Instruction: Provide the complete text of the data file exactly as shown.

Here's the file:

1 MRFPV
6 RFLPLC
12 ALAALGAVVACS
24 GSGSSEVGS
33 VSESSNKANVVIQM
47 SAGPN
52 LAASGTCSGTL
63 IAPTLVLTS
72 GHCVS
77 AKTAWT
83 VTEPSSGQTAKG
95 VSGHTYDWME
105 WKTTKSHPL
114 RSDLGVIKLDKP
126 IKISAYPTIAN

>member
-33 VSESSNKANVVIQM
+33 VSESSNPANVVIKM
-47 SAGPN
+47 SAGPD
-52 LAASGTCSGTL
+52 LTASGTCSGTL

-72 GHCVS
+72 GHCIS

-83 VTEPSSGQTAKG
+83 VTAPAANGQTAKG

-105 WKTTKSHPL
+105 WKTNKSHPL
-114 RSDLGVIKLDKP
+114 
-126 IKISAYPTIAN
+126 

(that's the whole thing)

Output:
1 MRFPV
6 RFLPLC
12 ALAALGAVVACS
24 GSGSSEVGS
33 VSESSNKANVVIQM
47 SAGPN
52 LAASGTCSGTL
63 IAPTLVLTS
72 GHCVS
77 AKTAWT
83 VTEPSSGQTAKG
95 VSGHTYDWME
105 WKTTKSHPL
114 RSDLGVIKLDKP
126 IKISAYPTIAN

>member
-33 VSESSNKANVVIQM
+33 VSESSNPANVVIKM
-47 SAGPN
+47 SAGPD
-52 LAASGTCSGTL
+52 LTASGTCSGTL

-72 GHCVS
+72 GHCIS

-83 VTEPSSGQTAKG
+83 VTAPAANGQTAKG

-105 WKTTKSHPL
+105 WKTNKSHPL
-114 RSDLGVIKLDKP
+114 
-126 IKISAYPTIAN
+126 